An ordeal never turns toward us the face that we had expected. Something altogether different than we anticipated is demanded of us — something that is at once easier and, though we do not realize it, more suited to our measure. Our cross is less heavy than our imagination had envisioned; it remains nevertheless crushing, though not to the point where we cannot carry it. — Francois Mauriac (“Resurrection Without End”).
I am getting to know Mauriac the essayist, and have just finished reading Cain, Where is Your Brother? (1962). Although many of the pieces are retrospectives on France and the Second World War, of limited interest to the modern reader, a few comments stand out. In particular is Mauriac’s essay “The Catholic Writer,” which displays an acute psychological sensibility.
Let us guard ourselves from giving too much attention to… apparent intermittances of faith, of hope and of love in us. It is a facility for losing caste which some writers give themselves when, under the pretext of sincerity toward themselves, they marry, as it were, their own change and every day they destroy the image they formed of themselves the day before.
Is Mauriac here condemning that mercurial introspection that arose with the Romantic movement? After all, some authors seem to assume (and assume wrongly) that they are the only ones to experience bad moods, temptations, morbid thoughts, despair, etc. Yet for those who are patient, these “dark nights of the soul” eventually pass. And one draws strength from simply having waited out these transient shadows, learning to treat them as phantoms that haunt but cannot harm us.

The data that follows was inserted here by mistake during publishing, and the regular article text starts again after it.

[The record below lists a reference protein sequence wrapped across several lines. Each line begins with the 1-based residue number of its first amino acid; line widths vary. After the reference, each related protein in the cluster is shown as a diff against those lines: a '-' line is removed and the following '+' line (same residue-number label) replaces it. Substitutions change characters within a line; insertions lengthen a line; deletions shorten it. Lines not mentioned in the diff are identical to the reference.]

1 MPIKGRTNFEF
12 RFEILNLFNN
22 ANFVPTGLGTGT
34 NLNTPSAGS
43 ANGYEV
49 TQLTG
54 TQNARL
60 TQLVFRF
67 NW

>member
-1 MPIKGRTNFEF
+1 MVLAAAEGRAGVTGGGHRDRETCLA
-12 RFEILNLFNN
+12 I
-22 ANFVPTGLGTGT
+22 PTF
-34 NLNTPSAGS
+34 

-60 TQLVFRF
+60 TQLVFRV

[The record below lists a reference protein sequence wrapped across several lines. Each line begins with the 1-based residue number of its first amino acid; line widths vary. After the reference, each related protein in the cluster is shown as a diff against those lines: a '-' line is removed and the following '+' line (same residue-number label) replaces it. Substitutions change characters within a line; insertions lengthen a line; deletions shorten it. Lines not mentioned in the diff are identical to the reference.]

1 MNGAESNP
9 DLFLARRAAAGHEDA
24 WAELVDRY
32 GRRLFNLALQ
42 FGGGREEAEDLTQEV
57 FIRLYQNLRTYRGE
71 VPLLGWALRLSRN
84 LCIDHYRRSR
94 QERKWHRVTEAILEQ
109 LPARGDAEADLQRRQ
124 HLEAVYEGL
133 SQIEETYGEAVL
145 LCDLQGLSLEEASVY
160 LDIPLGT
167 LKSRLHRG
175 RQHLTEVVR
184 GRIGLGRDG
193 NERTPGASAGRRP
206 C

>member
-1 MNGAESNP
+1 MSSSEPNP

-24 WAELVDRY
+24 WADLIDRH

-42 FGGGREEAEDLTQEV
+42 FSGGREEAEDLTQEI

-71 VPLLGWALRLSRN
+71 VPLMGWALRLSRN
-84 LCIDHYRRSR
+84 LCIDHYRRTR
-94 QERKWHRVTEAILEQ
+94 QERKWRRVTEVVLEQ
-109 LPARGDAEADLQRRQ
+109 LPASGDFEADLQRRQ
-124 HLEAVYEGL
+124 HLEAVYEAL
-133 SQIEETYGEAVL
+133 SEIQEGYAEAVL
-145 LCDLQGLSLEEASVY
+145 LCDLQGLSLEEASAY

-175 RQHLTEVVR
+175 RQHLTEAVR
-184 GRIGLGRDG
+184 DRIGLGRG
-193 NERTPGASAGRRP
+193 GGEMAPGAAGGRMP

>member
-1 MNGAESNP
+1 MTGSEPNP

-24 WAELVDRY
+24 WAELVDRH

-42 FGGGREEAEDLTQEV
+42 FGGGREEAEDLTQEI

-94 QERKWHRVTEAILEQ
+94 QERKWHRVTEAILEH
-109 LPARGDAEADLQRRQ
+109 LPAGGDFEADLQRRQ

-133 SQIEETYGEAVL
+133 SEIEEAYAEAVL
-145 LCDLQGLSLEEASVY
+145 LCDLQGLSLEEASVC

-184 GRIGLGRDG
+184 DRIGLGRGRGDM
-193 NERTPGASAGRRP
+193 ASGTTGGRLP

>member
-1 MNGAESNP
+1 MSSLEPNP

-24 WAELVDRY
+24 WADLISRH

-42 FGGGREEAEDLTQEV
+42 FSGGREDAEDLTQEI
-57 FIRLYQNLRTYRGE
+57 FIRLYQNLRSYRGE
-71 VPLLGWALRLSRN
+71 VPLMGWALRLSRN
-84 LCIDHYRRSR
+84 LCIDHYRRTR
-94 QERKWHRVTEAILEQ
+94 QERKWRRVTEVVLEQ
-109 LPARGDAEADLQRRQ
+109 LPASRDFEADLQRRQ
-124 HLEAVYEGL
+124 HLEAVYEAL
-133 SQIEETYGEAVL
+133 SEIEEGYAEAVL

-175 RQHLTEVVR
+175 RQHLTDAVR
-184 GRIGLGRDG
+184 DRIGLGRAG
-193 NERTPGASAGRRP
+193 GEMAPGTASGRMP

To take the side of the soul, to be on the side of the truth against one’s self, depends on free will. From the moment that a man acquiesces to it, all his fatalities give way, and the conquered passions, stripped of their mask and knife, also collaborate in his spiritual triumph. How true it is that the truth shall make us free! It is the miracle of miracles. Grace has conquered necessity.
Mauriac is right to say that this change of soul can be seen even in changed features: “eyes that were formerly small and troubled open widely and are filled with light.” By contrast, the man who is continually perturbed is like the adolescent who parades his self-indulgent angst. He has not yet grown up. Ultimately the choice is ours, says Mauriac. The soul can “create its own destiny or passively undergo it.” I think it was Fr. George Rutler who said in a similar vein that saints aren’t simply better than other men, they are better than themselves.